Dr. Copeland: Not happy. I dislike using the computer in general (it’s extremely useful, but it’s not any fun for me at all) , and I really hate to teach online. It’s not why I became a teacher. My strengths (like most of my colleagues) are the interpersonal parts of teaching, and as much as I respect and support our online folks, I still don’t think there’s any way to duplicate what happens in a live classroom in an online format.

Q: How comfortable were you with using online teaching resources such as Zoom, Google hangouts, Canvas, etc.?

Dr. Pigott: I’ve been teaching online courses since HSU first started offering them, so I was already very familiar with these tools.

Dr. Copeland: Not really at all. I hate learning new technology (I’m old). And it’s constantly changing. It was all I could do to make Canvas work and record all my lectures, etc.

Q: How did your students react to the transition to online learning?

Dr. Pigott: I was in London with a group of students in the Spring of 2020, so they were naturally quite upset that we had to come home and finish the semester online. Study abroad courses provide the exact opposite pedagogy of online courses. But again, it was the right call, and we simply had to make the best of it.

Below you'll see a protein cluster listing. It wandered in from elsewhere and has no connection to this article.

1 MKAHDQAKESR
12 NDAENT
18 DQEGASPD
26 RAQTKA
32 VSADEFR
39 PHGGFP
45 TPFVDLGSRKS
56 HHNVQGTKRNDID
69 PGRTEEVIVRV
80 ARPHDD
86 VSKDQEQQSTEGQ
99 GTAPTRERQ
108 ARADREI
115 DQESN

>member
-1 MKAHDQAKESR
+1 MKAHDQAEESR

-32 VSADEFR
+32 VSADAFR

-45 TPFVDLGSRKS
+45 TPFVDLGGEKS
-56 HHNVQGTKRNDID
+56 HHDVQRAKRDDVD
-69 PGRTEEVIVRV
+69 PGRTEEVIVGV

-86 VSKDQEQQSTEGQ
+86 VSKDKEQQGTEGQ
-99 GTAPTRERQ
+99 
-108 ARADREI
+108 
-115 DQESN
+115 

Dr. Copeland: I think most hated it. I don’t think I heard one positive comment about it. At first I thought it seemed fun… “Yea! We get to stay home and go to class in our pajamas.” But the end result was that nobody was very happy with it. They don’t pay our huge tuition to have online classes.

Q: Did you find it challenging to find the motivation to continue teaching during the COVID-19 quarantine?

Dr. Pigott: Not really. I felt fortunate that I had the opportunity to keep working during the quarantine and not have to worry about paying bills like so many others. I also had the opportunity to minister to students who were struggling, which was very rewarding.

Dr. Copeland: Not really. It’s my job and I didn’t have trouble being motivated, it just was different, difficult, and not much fun.